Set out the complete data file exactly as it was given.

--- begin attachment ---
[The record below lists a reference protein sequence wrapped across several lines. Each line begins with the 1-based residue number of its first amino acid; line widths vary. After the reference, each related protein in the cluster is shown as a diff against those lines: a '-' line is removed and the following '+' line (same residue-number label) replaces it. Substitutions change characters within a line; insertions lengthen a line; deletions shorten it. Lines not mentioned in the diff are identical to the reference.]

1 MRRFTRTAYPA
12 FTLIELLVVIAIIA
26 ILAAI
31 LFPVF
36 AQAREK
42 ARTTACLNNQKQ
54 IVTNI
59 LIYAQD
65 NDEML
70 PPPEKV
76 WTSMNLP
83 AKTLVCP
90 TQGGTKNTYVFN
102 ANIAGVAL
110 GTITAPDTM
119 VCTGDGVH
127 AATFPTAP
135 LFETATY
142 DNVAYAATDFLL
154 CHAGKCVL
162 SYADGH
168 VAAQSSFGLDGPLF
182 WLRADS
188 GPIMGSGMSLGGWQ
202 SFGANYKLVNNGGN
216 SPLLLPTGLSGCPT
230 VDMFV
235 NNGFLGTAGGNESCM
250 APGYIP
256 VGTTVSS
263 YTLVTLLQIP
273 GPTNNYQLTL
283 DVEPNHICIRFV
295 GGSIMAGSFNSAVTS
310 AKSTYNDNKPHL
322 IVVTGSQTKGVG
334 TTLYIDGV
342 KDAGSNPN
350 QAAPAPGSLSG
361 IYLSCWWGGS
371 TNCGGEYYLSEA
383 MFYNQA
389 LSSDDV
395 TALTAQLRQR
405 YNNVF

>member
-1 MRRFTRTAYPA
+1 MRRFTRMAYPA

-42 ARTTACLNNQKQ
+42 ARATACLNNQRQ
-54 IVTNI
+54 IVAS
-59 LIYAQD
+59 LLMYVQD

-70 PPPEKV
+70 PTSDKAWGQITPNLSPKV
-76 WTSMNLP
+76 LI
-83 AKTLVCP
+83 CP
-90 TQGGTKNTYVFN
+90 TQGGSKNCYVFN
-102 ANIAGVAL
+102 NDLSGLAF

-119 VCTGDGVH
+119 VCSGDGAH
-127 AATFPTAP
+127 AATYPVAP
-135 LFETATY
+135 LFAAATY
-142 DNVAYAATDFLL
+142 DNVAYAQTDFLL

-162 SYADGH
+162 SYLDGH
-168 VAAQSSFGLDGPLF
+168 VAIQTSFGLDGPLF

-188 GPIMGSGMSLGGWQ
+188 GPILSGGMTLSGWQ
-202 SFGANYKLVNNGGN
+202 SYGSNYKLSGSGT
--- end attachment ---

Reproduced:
[The record below lists a reference protein sequence wrapped across several lines. Each line begins with the 1-based residue number of its first amino acid; line widths vary. After the reference, each related protein in the cluster is shown as a diff against those lines: a '-' line is removed and the following '+' line (same residue-number label) replaces it. Substitutions change characters within a line; insertions lengthen a line; deletions shorten it. Lines not mentioned in the diff are identical to the reference.]

1 MRRFTRTAYPA
12 FTLIELLVVIAIIA
26 ILAAI
31 LFPVF
36 AQAREK
42 ARTTACLNNQKQ
54 IVTNI
59 LIYAQD
65 NDEML
70 PPPEKV
76 WTSMNLP
83 AKTLVCP
90 TQGGTKNTYVFN
102 ANIAGVAL
110 GTITAPDTM
119 VCTGDGVH
127 AATFPTAP
135 LFETATY
142 DNVAYAATDFLL
154 CHAGKCVL
162 SYADGH
168 VAAQSSFGLDGPLF
182 WLRADS
188 GPIMGSGMSLGGWQ
202 SFGANYKLVNNGGN
216 SPLLLPTGLSGCPT
230 VDMFV
235 NNGFLGTAGGNESCM
250 APGYIP
256 VGTTVSS
263 YTLVTLLQIP
273 GPTNNYQLTL
283 DVEPNHICIRFV
295 GGSIMAGSFNSAVTS
310 AKSTYNDNKPHL
322 IVVTGSQTKGVG
334 TTLYIDGV
342 KDAGSNPN
350 QAAPAPGSLSG
361 IYLSCWWGGS
371 TNCGGEYYLSEA
383 MFYNQA
389 LSSDDV
395 TALTAQLRQR
405 YNNVF

>member
-1 MRRFTRTAYPA
+1 MRRFTRMAYPA

-42 ARTTACLNNQKQ
+42 ARATACLNNQRQ
-54 IVTNI
+54 IVAS
-59 LIYAQD
+59 LLMYVQD

-70 PPPEKV
+70 PTSDKAWGQITPNLSPKV
-76 WTSMNLP
+76 LI
-83 AKTLVCP
+83 CP
-90 TQGGTKNTYVFN
+90 TQGGSKNCYVFN
-102 ANIAGVAL
+102 NDLSGLAF

-119 VCTGDGVH
+119 VCSGDGAH
-127 AATFPTAP
+127 AATYPVAP
-135 LFETATY
+135 LFAAATY
-142 DNVAYAATDFLL
+142 DNVAYAQTDFLL

-162 SYADGH
+162 SYLDGH
-168 VAAQSSFGLDGPLF
+168 VAIQTSFGLDGPLF

-188 GPIMGSGMSLGGWQ
+188 GPILSGGMTLSGWQ
-202 SFGANYKLVNNGGN
+202 SYGSNYKLSGSGT